There has been an increased social responsibility. The social impacts of group farming include reduction in risks to livelihoods and improved awareness of biosecurity and environment integrity among cluster farmers. Some of the key indicators of increased social responsibility among cluster farmers are: Regular information sharing among farmers during weekly meetings; Cooperation in selecting/testing and buying seed through contract hatchery seed production systems;  Increased cooperation in sharing common facilities-deepening inlets, drains, etc.

The initiative has helped to create change towards policies that are more favorable to the small scale shrimp farmer. In the state of Andhra Pradesh, as soon as 100 societies were registered, all the society farmers gave a representation to the Chief Minister of the state requesting to intervene in helping small scale shrimp farmers with favorable policy changes. The Ministry of Commerce and Industry has approved a scheme for implementation through MPEDA on registration of Aquaculture Societies for adoption of code of practices for sustainable shrimp farming, with a total outlay of Rs. 25,000,000 during the 10th and 11th plan period.  

Self propagating nature of the model

Indeed, today we are seeing the emergence of numerous farmer societies throughout India because of the farmers’ confidence in participatory group farming and the concept becoming mainstreamed. Cluster organization is progressing very well, which is mainly due to the belief among the farming community that if they have to succeed as shrimp farmers, they have to organize themselves. The reasons for this confidence in group farming according to a farmer are, “we are strong as a group, we can address issues affecting us, but alone we cannot progress especially in shrimp farming.” Grassroots action in India demonstrates that group activities of the farmers can improve their well-being in many ways that individual approaches cannot. Farmer organization as groups is generating improvements for the individual producers in the following areas:

  • Enhancing their incomes, self-respect, and bargaining power in markets. Clusters offer economies of scale, buying inputs and improve market power when dealing with suppliers and selling product.
  • Clusters improve information exchange and sharing of experience among participants.
  • Farming skills and technical knowledge.
  • Ability to articulate demands and interact with markets and market forces, other political, and social actors.
  • Access to financial services and ability to manage funds.
  • Knowledge and tools to use information on markets, services, technologies, and rights.
  • Self respect, social esteem, and relationships to authorities and other social actors.

With better informed farmers and the spreading awareness building about the society concept, more and more farmers are approaching NaCSA to help themselves organize as societies.

 Way forward

For the small scale shrimp farmers to continue to advance, we need a new approach to development. Similarly, for poor and marginalized farmer groups to access benefits of poverty reduction efforts, the position of the farmers in relation to public and private institutions has to change. The farmers must move from being passive recipients of information, services, and regulations to a situation where they take full responsibility for their own development and use public and private institutions as resource providers.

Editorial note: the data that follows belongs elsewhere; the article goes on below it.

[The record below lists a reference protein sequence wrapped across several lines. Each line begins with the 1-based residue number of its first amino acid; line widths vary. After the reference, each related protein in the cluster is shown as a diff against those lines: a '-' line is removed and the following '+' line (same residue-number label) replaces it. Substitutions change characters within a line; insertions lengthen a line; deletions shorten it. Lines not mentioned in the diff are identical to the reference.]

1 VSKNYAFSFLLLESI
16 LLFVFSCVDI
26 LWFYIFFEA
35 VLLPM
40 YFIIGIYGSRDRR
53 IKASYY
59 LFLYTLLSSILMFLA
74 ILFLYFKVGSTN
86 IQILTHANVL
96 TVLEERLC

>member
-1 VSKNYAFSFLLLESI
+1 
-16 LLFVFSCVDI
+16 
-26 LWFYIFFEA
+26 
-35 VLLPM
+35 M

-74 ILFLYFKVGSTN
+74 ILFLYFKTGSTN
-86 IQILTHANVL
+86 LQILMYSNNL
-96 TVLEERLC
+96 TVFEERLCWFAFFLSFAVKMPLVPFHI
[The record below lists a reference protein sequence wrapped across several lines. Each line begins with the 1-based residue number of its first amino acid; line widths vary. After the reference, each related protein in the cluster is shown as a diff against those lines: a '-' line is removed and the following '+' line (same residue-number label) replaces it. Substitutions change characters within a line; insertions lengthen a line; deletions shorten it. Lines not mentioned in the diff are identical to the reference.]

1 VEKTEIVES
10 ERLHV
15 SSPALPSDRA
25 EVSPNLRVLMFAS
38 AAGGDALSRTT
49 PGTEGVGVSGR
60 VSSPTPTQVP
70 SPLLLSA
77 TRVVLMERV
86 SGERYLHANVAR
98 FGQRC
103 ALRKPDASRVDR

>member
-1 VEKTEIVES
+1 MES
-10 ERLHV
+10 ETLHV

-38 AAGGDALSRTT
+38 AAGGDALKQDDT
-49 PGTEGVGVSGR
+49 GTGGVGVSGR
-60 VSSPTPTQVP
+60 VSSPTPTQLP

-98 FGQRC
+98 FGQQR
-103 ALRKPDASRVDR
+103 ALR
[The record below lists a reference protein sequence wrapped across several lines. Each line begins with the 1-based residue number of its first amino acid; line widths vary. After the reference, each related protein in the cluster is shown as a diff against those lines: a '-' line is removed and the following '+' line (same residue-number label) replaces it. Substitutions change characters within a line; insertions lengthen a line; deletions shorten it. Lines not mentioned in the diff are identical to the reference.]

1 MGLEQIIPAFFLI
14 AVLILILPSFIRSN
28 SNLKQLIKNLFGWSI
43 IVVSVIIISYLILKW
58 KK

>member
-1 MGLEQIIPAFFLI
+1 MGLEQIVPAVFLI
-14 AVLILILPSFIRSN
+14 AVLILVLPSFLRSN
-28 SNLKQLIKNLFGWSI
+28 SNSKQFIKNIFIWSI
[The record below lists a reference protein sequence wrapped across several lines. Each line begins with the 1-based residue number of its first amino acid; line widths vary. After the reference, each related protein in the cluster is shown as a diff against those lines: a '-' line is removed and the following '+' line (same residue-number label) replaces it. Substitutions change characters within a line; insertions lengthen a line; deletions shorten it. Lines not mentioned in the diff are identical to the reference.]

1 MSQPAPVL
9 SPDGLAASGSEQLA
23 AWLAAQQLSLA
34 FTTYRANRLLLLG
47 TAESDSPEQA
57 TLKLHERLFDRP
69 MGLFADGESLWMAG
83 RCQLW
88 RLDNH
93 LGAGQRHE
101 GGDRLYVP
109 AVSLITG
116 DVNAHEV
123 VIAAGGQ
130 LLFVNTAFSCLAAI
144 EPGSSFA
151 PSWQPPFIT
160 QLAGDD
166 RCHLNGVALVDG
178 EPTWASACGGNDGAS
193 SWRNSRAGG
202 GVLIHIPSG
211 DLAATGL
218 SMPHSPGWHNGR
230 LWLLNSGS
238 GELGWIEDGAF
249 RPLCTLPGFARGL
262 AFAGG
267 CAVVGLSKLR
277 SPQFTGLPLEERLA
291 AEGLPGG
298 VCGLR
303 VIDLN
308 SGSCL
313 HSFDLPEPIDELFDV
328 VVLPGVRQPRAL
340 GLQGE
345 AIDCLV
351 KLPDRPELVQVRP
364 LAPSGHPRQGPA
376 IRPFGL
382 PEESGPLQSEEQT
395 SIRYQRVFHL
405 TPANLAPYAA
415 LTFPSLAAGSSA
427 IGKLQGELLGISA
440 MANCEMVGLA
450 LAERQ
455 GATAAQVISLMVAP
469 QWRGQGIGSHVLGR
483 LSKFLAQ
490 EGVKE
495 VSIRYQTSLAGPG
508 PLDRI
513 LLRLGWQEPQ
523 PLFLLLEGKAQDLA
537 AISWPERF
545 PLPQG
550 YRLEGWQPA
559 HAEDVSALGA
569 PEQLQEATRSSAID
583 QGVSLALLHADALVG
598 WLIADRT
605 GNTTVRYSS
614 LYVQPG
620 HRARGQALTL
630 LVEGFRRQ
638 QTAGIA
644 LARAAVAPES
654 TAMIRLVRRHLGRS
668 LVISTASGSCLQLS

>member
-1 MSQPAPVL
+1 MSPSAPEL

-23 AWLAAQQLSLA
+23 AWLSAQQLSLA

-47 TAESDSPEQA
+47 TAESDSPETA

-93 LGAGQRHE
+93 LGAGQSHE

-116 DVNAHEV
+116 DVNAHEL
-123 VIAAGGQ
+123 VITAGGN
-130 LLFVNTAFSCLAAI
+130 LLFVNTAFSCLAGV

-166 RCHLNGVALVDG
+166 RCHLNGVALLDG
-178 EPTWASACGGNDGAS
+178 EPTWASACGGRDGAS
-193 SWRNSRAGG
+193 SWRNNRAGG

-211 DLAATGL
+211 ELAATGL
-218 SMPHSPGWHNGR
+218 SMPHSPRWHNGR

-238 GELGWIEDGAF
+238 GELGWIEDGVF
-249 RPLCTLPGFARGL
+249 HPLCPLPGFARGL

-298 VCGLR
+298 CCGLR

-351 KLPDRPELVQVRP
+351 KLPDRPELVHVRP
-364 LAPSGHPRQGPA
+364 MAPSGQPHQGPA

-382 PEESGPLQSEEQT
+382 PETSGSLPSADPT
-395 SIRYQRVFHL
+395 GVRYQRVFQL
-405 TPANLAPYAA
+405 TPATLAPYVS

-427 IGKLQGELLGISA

Effectively, engaging with the thousands of aquaculture producers in India and helping them to develop farm level plans for sustainable development will not be a small task, but it is one that can only be achieved with the involvement and contribution of the many players involved in the supply chain, from producers to consumers. The farmers, especially in the current market economies, need the strength that groups can offer for their economic and social advancement. Linking small farmer clusters to sustainability conscious buyers will go a long way in sustaining small farmers’ livelihoods.

Society produced shrimp and selling the same with a unique brand name, thereby giving a premium price to the product, which would motivate the farmers to grow the shrimp to the buyer specifications and ensure steady supply of best quality, chemical free, traceable shrimp. This market recognition for the society produce will help us to spread the message of “sustainable aquaculture” far and wide to more areas across India, and will help in sustaining shrimp sector, thereby contributing to a new vision for the aquaculture sector in support of small farmers’ livelihoods in India.

N.R. Umesh, A.B.C. Mohan, G. Ravibabu, P.A. Padiyar, M.J. Phillips, C.V. Mohan, and B.V. Bhat
National Centre for Sustainable Aquaculture, 69–17-8, SBI Officers Colony, Rajendra Nagar,
Kakinada-533003, AP, India; e-mail:

Longer version of this article appeared in S.S. De Silva and F.B. Davy (eds.), Success Stories in Asian Aquaculture, © Springer Science+Business Media B.V. 2009. The article can be downloaded from